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ANA 534 Emb Skele

learning objective answers to embryology limb muscle and skeletal development

Describe the different regions of mesoderm. Paraxial - closest to the midline (axis) of the embryo; intermediate - lies directly next to the paraxial; lateral plate - at the lateral edge of the mesoderm mass.
What are the two divisions of the lateral mesoderm and what does each develop into? Somatic (parietal) portion - forms serosa of the body cavities, long bones and connective tissue; splanchnic (visceral) portion - smooth muscle of GI system and serosa of body organs.
What is the space between these two lateral mesodermal plates and with what is it continuous? The space between lateral mesoderm plates is the intraembryonic coelom which is initially continuous with the extraembryonic coelom.
What are somites? What type of mesoderm produces them? This is paraxial mesoderm that becomes segmented along the length of the embryo. The somites are paired, and develop in craniocaudal direction.
Are occipital somites located cranial or caudal to cervical somites? Occipital somites are the most cranial of all – located in the head region, forward of the cervial somites. In fact, the cranial portion of the first cervical somite contributes to the occipital bone along with the occipital somites.
What are the specialized regions within a somite? Dermatome – develops into dermis of skin; Myotome – develops into muscles of the trunk and limb muscles; Sclerotome – develops into vertebral column.
What tissues forms the vertebral bodies? The vertebral arches? Bodies are ventral sclerotome; arches are dorsal sclerotome.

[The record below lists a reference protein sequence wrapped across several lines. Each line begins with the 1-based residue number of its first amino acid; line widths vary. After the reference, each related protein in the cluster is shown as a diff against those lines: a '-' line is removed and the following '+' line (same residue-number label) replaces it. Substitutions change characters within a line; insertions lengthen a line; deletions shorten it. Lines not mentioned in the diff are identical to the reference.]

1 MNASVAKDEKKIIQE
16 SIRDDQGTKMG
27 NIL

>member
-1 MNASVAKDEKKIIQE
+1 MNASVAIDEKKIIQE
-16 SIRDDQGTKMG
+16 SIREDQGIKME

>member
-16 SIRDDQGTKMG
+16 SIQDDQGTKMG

How would loss of the notochord affect vertebral development? notochord induces vertebral body formation development of the neural plate which develops into neural tube which becomes vertebral arches.
Why does spina bifida (an embryological development defect) result in an open vertebral column? Spina bifida is driven by failure of the neural tube to close - which results in a lack of induction of vertebral arch development – thus an open vertebral column.
Why are there only 7 cervical vertebra while there are 8 cervical somites? The cranial portion of cervical somite C1is incorporated into the occipital somites. The caudal segment of C8 is taken into the first thoracic vertebrae. This leaves 7 whole cervical vertebrae.
What does the nucleus pulposus represent? The remnant of the notochord that lies at the center of the intervertebral disc.
How are the ribs derived? Ribs grow out of vertebral arch tissue – so they are derived from sclerotome.
What part of the axial skeleton does the neural crest contribute to? Much of the skull is derived from the neural crest.
How does the derivation of skeletal muscle differ from that of smooth muscle? Skeletal muscles are from myotome mesoderm. Smooth muscle (as well as cardiac) is from the splanchnic mesoderm surrounding the particular organ.
What portion of the myotome are the epaxial muscles derived from? The hypaxial muscles? Epaxial muscles are the dorsal trunk muscles and are from the dorsal (epimere) portion of the myotome. The hypaxial muscles are the ventral trunk muscles & muscles of the limbs and are from the ventral (hypomere) portion of the myotome.
What is the apical ectodermal ridge? The ectodermal surface at the tips of the developing limb buds.
How does it affect limb development? What would happen if the apical ectodermal ridge was removed? It drives the proliferation of the tissue immediately below it, so it is really responsible for the elongation of the limbs. It does not drive differentiation. If the AER is removed the limb will fail to reach it’s expected length.
Created by: wiechartm